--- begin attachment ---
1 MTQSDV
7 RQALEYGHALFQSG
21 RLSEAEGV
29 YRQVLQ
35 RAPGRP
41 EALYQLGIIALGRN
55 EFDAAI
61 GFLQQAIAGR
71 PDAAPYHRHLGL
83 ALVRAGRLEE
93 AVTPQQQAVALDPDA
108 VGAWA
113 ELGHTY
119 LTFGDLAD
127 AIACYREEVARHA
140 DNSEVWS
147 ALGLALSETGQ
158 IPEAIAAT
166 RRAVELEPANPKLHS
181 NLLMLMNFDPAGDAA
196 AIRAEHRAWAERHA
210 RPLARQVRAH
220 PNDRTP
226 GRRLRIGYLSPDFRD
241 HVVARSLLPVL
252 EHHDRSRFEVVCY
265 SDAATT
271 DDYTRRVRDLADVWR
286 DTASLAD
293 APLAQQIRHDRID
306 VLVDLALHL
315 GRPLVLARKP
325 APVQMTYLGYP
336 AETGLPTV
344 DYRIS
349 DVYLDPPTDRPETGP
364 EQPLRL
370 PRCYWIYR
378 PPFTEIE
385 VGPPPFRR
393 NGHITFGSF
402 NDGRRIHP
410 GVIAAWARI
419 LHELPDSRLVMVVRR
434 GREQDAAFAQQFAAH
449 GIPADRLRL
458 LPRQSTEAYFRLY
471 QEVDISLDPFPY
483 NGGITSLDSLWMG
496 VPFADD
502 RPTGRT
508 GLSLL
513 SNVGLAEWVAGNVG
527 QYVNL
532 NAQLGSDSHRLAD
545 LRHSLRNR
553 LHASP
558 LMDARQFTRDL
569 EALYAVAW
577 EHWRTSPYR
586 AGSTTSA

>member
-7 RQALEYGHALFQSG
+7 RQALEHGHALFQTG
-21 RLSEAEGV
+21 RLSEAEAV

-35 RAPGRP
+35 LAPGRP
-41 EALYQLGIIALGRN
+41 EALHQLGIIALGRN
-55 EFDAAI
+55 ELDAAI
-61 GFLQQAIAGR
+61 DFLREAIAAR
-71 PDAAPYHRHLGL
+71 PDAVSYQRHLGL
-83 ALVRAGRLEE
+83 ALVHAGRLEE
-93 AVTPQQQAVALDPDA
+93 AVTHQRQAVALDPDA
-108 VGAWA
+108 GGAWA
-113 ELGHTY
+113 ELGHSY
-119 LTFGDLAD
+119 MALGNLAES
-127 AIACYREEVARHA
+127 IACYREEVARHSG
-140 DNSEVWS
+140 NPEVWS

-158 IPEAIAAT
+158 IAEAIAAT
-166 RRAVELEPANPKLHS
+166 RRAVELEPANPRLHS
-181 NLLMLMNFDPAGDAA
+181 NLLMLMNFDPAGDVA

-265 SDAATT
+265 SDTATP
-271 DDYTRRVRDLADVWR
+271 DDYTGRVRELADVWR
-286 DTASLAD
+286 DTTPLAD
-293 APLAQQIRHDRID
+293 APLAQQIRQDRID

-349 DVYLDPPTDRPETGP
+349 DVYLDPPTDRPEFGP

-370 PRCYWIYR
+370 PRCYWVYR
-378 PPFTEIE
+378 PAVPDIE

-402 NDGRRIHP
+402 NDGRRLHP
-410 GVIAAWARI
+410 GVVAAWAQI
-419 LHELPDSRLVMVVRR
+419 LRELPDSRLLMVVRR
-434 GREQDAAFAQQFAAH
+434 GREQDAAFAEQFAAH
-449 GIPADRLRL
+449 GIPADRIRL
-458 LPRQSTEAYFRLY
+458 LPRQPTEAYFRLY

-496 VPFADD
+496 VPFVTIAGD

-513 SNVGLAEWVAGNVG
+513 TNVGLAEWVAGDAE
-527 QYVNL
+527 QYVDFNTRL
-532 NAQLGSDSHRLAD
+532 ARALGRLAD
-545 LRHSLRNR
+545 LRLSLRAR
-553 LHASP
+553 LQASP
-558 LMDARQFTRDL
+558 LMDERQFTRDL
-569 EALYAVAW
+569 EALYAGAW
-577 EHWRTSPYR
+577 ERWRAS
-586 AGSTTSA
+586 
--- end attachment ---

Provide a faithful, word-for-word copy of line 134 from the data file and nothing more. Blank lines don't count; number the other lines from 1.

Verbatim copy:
+553 LQASP